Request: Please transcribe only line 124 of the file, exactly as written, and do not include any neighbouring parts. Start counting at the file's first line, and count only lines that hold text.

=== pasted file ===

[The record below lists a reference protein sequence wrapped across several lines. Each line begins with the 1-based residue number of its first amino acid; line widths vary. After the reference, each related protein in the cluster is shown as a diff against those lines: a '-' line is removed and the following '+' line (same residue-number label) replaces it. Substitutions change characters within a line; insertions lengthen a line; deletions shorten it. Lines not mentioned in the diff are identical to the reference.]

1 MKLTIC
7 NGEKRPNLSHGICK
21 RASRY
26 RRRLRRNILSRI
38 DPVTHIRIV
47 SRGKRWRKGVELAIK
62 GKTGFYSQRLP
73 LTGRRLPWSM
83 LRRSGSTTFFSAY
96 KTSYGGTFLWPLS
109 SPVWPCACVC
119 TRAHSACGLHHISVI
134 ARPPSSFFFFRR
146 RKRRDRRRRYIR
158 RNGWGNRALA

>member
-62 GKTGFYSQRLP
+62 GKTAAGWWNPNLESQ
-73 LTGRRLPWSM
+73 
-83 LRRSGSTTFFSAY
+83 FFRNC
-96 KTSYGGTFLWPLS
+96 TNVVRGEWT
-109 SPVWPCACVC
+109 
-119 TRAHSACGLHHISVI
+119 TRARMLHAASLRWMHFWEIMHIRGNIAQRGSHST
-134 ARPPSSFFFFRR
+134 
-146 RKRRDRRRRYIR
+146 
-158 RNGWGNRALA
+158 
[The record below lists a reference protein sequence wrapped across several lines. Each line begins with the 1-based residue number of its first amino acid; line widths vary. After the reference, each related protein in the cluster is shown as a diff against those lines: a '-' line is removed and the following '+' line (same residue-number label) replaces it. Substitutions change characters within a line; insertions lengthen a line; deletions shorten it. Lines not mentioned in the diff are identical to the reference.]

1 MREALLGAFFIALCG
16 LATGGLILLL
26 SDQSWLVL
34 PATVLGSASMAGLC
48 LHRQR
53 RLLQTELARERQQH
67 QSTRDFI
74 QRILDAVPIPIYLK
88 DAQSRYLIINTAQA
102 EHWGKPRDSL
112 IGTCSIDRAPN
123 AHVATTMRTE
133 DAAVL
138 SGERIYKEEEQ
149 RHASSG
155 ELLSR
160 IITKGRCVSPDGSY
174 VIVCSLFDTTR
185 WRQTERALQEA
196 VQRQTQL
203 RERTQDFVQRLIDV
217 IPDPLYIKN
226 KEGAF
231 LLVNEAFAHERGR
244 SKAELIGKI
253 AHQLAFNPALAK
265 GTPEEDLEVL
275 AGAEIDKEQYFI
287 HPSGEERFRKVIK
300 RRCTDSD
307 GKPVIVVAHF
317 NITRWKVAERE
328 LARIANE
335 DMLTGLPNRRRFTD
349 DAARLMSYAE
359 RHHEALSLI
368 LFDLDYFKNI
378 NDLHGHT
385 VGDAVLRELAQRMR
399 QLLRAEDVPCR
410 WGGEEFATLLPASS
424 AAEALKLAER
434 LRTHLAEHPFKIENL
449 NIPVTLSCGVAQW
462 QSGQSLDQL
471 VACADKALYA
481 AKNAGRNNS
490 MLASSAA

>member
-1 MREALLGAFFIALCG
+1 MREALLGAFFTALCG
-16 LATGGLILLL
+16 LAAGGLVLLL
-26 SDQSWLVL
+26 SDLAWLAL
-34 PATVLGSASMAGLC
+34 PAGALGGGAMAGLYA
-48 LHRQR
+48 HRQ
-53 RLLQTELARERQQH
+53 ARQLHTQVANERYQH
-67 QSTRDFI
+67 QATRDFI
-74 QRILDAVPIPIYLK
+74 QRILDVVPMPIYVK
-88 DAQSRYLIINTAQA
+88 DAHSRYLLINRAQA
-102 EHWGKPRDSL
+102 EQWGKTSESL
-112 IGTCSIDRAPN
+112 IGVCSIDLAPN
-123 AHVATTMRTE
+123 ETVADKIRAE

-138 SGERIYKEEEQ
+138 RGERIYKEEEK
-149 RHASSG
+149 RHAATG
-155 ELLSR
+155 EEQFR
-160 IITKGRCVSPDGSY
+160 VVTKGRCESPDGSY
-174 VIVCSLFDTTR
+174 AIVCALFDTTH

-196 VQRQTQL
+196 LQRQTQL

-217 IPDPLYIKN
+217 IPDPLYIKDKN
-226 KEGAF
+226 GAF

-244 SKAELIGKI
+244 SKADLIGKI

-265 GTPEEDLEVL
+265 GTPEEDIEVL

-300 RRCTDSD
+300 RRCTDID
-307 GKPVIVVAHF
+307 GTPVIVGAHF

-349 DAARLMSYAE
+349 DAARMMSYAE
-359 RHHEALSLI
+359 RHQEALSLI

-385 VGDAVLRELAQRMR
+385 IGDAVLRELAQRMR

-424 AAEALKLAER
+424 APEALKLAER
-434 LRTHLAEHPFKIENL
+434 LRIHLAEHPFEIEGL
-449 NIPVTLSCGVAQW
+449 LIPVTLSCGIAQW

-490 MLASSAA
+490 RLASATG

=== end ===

-226 KEGAF